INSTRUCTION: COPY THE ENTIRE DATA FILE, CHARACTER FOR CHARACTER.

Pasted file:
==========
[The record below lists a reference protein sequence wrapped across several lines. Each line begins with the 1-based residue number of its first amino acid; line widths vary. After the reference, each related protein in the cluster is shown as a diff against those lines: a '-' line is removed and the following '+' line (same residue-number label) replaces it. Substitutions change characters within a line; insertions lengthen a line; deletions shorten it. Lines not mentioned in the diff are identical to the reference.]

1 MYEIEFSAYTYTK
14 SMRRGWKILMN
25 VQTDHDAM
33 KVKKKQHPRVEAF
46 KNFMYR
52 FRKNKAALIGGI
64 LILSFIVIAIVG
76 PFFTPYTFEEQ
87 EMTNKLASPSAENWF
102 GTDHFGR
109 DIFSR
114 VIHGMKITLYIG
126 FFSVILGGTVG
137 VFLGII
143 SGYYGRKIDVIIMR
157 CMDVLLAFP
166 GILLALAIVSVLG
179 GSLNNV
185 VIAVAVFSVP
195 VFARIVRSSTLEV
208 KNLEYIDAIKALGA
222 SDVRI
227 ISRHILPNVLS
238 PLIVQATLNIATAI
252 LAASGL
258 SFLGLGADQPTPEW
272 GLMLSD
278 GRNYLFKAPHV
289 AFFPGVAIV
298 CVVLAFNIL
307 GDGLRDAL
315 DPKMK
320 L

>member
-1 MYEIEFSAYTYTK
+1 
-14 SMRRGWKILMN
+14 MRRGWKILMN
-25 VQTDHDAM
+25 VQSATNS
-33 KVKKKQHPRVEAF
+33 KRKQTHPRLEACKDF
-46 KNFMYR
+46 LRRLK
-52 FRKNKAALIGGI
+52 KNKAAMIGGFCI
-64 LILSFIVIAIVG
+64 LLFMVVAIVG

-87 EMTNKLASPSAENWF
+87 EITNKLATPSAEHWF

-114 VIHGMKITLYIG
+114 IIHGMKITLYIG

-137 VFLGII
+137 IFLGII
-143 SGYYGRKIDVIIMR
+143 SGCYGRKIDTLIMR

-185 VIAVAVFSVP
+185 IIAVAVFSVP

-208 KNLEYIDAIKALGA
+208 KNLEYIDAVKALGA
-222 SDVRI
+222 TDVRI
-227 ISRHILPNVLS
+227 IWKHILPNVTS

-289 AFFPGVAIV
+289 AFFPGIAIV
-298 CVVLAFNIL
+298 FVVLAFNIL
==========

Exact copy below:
[The record below lists a reference protein sequence wrapped across several lines. Each line begins with the 1-based residue number of its first amino acid; line widths vary. After the reference, each related protein in the cluster is shown as a diff against those lines: a '-' line is removed and the following '+' line (same residue-number label) replaces it. Substitutions change characters within a line; insertions lengthen a line; deletions shorten it. Lines not mentioned in the diff are identical to the reference.]

1 MYEIEFSAYTYTK
14 SMRRGWKILMN
25 VQTDHDAM
33 KVKKKQHPRVEAF
46 KNFMYR
52 FRKNKAALIGGI
64 LILSFIVIAIVG
76 PFFTPYTFEEQ
87 EMTNKLASPSAENWF
102 GTDHFGR
109 DIFSR
114 VIHGMKITLYIG
126 FFSVILGGTVG
137 VFLGII
143 SGYYGRKIDVIIMR
157 CMDVLLAFP
166 GILLALAIVSVLG
179 GSLNNV
185 VIAVAVFSVP
195 VFARIVRSSTLEV
208 KNLEYIDAIKALGA
222 SDVRI
227 ISRHILPNVLS
238 PLIVQATLNIATAI
252 LAASGL
258 SFLGLGADQPTPEW
272 GLMLSD
278 GRNYLFKAPHV
289 AFFPGVAIV
298 CVVLAFNIL
307 GDGLRDAL
315 DPKMK
320 L

>member
-1 MYEIEFSAYTYTK
+1 
-14 SMRRGWKILMN
+14 MRRGWKILMN
-25 VQTDHDAM
+25 VQSATNS
-33 KVKKKQHPRVEAF
+33 KRKQTHPRLEACKDF
-46 KNFMYR
+46 LRRLK
-52 FRKNKAALIGGI
+52 KNKAAMIGGFCI
-64 LILSFIVIAIVG
+64 LLFMVVAIVG

-87 EMTNKLASPSAENWF
+87 EITNKLATPSAEHWF

-114 VIHGMKITLYIG
+114 IIHGMKITLYIG

-137 VFLGII
+137 IFLGII
-143 SGYYGRKIDVIIMR
+143 SGCYGRKIDTLIMR

-185 VIAVAVFSVP
+185 IIAVAVFSVP

-208 KNLEYIDAIKALGA
+208 KNLEYIDAVKALGA
-222 SDVRI
+222 TDVRI
-227 ISRHILPNVLS
+227 IWKHILPNVTS

-289 AFFPGVAIV
+289 AFFPGIAIV
-298 CVVLAFNIL
+298 FVVLAFNIL